# Hermite functions as eigenvectors of Fourier transform

In order to find an orthogonal basis of eigenvectors of the Fourier transform operator $F:L_2(\mathbb{R})\to L_2(\mathbb{R})$, $f\mapsto\lim_{N\to\infty}\int_{[-N,N]}f(x)e^{-i\lambda x}d\mu_x$ for Euclidean separable space $L_2(\mathbb{R})$, so that $F$ would be represented by an infinite diagonal matrix, A.N. Kolmogorov and S.V. Fomin, in their Элементы теории функций и функционального анализа (Elements of the theory of functions and functional analysis), uses functions that are, up to a constant factor, the Hermite functions, which I know to constitute an orthogonal basis of $L_2(\mathbb{R})$.

While looking for such an orthogonal basis of eigenvectors, Kolmogorov and Fomin search for Schwartz functions, belonging to $S_\infty\subset L_2(\mathbb{R})$, in the form $w(x)e^{-x^2/2}$ where $w$ is a polynomial, satisfying the equation$$\frac{d^2f}{dx^2}-x^2f=\mu g\quad\quad\text{equation }(3)$$where $\mu$ is a constant. Such an equation change into $\frac{d^2g}{d\lambda^2}-\lambda^2g=\mu f$ when acted upon by operator $F$, $f\mapsto F[f]=g$. It is shown that the polynomials $w$ of such (Hermite up to a constant factor) functions satisfy equation (3) for $\mu=-(2n+1)$ when $\deg w=n$ (let us call such a polynomial $P_n$) and they have non-null coefficients $a_k$ of the variable $x^k$ only for the $k$'s of the same oddity of $n$. It had also previously proved (p. 401) that $P_n$ is, up to a constant, $(-1)^ne^{x^2}\frac{d^n e^{-x^2}}{dx^n}$ (I am writing this in the case it can be used to prove that $P_n(x)e^{-x^2/2}$ defines an eigenvector of $F$).

Kolmogorov-Fomin's says that the fact that the $P_ne^{-x^2/2}$ are eigenvectors of $F$ and their eigenvalues are $\pm\sqrt{2\pi}$, $\pm i\sqrt{2\pi}$ derives from the following fact:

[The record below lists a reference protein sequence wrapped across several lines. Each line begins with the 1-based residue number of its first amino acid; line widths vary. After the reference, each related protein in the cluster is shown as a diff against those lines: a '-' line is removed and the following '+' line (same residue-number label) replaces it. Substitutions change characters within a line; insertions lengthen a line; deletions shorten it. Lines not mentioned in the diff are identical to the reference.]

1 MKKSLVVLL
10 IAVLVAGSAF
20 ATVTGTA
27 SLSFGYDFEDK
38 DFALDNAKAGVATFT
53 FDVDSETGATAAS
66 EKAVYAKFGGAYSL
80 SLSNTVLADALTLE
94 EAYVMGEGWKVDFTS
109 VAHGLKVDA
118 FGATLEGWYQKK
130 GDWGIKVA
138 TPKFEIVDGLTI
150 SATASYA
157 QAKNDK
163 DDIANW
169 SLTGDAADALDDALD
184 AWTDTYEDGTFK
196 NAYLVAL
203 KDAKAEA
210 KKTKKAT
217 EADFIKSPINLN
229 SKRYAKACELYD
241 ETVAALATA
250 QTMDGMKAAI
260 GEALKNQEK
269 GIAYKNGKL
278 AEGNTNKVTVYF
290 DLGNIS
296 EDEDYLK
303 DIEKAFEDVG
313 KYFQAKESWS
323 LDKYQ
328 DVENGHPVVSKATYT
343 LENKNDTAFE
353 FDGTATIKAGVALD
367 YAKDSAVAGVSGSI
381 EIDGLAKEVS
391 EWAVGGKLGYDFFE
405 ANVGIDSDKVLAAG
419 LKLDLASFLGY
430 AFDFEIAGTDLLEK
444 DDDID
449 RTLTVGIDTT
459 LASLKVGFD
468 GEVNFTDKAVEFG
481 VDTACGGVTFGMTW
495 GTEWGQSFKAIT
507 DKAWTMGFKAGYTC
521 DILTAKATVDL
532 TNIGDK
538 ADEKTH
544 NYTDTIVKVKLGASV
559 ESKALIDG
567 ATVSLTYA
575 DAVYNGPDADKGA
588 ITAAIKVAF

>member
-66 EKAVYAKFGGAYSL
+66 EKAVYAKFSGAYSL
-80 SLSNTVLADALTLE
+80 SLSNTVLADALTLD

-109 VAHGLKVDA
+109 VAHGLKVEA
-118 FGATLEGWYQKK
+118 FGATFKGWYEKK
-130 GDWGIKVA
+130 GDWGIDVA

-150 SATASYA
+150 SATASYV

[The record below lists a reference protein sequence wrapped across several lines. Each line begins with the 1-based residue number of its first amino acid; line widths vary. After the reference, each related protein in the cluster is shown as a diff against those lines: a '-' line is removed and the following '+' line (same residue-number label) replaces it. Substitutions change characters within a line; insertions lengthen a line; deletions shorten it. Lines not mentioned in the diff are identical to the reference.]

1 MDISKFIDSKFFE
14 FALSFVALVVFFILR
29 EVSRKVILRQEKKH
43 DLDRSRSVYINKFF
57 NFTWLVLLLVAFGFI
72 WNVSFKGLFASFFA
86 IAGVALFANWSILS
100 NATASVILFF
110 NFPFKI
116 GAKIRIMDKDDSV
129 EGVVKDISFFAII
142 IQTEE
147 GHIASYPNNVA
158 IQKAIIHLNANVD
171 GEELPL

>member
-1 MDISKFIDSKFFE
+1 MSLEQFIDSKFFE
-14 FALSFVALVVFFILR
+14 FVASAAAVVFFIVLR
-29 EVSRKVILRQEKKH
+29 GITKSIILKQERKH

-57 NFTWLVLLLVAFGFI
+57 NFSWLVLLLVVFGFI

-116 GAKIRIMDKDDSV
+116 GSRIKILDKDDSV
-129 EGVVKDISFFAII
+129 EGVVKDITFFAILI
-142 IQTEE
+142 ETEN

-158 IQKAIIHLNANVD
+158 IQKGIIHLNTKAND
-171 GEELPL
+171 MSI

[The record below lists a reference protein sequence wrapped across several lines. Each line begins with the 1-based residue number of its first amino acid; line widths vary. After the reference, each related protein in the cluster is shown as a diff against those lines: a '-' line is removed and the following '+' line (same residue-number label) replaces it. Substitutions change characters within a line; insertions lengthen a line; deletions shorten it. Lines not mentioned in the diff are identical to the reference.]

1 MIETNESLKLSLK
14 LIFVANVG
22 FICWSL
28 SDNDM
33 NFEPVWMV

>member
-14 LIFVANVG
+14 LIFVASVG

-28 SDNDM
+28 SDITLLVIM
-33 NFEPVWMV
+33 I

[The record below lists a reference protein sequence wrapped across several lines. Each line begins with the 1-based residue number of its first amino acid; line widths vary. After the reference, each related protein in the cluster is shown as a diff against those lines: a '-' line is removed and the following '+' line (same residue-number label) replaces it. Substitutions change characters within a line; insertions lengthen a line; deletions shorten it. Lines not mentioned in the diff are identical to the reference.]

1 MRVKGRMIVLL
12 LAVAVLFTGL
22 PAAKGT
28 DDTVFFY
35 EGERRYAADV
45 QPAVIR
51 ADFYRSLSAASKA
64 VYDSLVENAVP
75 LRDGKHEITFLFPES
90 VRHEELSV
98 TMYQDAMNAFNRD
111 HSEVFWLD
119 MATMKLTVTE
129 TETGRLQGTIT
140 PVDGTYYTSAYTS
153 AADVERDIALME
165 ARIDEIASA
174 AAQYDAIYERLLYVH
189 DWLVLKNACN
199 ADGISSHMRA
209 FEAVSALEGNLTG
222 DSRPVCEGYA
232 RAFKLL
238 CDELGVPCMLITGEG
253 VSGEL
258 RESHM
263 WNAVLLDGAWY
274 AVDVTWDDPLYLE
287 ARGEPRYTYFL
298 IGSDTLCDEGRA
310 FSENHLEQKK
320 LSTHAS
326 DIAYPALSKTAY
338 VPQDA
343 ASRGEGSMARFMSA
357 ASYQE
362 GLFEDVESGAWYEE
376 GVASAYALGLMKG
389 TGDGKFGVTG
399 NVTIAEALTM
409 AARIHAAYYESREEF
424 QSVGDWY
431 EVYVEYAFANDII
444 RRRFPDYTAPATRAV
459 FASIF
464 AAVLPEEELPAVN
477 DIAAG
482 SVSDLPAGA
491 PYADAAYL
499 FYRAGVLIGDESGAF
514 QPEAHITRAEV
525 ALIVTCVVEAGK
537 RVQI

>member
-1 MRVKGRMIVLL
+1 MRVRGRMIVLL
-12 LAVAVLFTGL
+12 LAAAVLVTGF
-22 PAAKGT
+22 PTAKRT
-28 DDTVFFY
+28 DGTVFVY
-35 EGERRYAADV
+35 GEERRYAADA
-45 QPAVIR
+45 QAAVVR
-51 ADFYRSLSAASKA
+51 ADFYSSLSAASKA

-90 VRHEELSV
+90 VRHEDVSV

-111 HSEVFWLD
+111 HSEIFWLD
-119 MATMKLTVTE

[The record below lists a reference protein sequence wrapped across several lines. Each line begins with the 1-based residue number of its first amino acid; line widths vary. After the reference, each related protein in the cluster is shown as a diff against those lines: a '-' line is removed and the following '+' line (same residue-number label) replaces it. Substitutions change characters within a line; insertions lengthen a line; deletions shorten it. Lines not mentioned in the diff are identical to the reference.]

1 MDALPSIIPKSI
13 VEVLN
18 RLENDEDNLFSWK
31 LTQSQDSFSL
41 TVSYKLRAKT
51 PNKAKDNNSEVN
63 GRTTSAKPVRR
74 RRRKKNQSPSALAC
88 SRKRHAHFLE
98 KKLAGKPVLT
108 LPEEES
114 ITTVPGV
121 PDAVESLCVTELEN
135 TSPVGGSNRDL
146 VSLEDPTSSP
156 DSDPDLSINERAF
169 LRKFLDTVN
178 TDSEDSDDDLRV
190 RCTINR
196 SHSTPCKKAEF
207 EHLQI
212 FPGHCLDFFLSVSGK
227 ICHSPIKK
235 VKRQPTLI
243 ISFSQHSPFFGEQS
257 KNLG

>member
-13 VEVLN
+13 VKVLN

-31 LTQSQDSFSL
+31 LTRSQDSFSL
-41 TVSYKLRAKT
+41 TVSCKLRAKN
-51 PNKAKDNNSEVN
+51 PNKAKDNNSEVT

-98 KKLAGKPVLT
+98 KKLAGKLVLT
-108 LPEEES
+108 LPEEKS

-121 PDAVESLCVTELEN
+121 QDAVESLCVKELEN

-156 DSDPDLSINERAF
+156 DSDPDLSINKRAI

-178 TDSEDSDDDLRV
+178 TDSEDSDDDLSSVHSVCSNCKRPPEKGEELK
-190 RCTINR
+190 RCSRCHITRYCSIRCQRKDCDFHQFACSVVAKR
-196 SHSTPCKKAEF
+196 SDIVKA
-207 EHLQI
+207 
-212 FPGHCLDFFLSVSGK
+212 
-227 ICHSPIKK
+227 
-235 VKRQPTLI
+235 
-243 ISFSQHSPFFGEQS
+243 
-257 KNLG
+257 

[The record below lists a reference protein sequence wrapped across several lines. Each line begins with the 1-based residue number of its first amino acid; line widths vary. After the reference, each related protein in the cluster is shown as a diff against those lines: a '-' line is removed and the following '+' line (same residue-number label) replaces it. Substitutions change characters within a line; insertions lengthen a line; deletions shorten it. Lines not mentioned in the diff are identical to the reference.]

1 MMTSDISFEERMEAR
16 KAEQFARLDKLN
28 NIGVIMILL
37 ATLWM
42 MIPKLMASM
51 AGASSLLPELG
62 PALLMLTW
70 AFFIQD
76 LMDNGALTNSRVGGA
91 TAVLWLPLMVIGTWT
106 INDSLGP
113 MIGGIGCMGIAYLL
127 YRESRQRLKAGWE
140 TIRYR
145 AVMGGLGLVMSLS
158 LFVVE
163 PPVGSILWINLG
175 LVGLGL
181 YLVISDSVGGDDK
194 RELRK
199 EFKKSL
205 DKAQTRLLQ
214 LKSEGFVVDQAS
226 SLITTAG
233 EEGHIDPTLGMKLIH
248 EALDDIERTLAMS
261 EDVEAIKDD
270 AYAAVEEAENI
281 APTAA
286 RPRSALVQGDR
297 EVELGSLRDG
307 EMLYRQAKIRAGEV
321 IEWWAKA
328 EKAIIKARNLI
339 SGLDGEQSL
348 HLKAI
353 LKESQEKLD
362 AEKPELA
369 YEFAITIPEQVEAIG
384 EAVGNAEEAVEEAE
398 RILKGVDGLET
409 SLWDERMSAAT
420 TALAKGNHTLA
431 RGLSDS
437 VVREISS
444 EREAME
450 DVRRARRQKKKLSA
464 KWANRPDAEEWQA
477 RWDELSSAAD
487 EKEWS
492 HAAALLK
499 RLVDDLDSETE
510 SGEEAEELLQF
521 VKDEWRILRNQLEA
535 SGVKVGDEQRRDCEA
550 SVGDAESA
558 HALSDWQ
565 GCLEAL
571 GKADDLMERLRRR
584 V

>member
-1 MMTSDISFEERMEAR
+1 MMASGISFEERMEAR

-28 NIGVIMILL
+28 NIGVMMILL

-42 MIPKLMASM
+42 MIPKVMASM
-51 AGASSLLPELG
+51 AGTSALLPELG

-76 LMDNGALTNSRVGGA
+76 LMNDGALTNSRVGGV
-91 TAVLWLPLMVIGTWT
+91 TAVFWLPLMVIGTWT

1. Equation (3) is invariant with respect to transformation $F$.
2. Equation (3) has got, up to a constant factor, one solution of the form $P_ne^{-x^2/2}$.
3. The Fourier transform maps $x^ne^{-x^2/2}$ to $i^n\sqrt{2\pi}\frac{d^n}{dx^n}e^{-x^2/2}$ (as I knew, by using the fact that $F[e^{-x^2/2}](\lambda)=\sqrt{2\pi}e^{-\lambda^2/2}$).

The proof of this derivation contained in the book only says that $F^4[P_n e^{-x^2/2}]=4\pi^2 P_n e^{-x^2/2}$, but I cannot see this and, even proved this, I could not see how this is related to the fact that the eigenvalues are the fourth roots of $4\pi^2$ (since I do not think that if the fourth power of matrix $A$ is diagonal $A^4=\text{diag}(4\pi^2,4\pi^2,\ldots)$ then $A=\text{diag}((4\pi^2)^{1/4},(4\pi^2)^{1/4},\ldots)$). I have found some resources talking about the topic on line, but nothing using Kolmogorov-Fomin's argument, which I would like to understand... Does anybody understand and can explain it? I heartily thank you!

P.S.: If it were useful to understand what Kolmogorov-Fomin's says, I know that $\forall f\in S_\infty$, $k\in\mathbb{N}$ $F[f^{(k)}](\lambda)=(i\lambda)^kF[f](\lambda)$ and $\frac{d^k}{d\lambda^k}F[f](\lambda)=(-i)^kF[x^k f](\lambda)$.

The Fourier transform is unitary on $L^{2}(\mathbb{R})$ if you choose the correct normalization: $$Ff = \frac{1}{\sqrt{2\pi}}\int_{-\infty}^{\infty}e^{-ist}f(t)\,dt.$$ Some people instead absorb the constant into the exponent, but this is what I'm used to seeing because this $F$ is directly linked to the spectral resolution of the operator $A=\frac{1}{i}\frac{d}{dt}$ on the domain consisting of all $f\in L^{2}$ which are absolutely continuous on $\mathbb{R}$ with $f' \in L^{2}$. This operator $A$ is selfadjoint.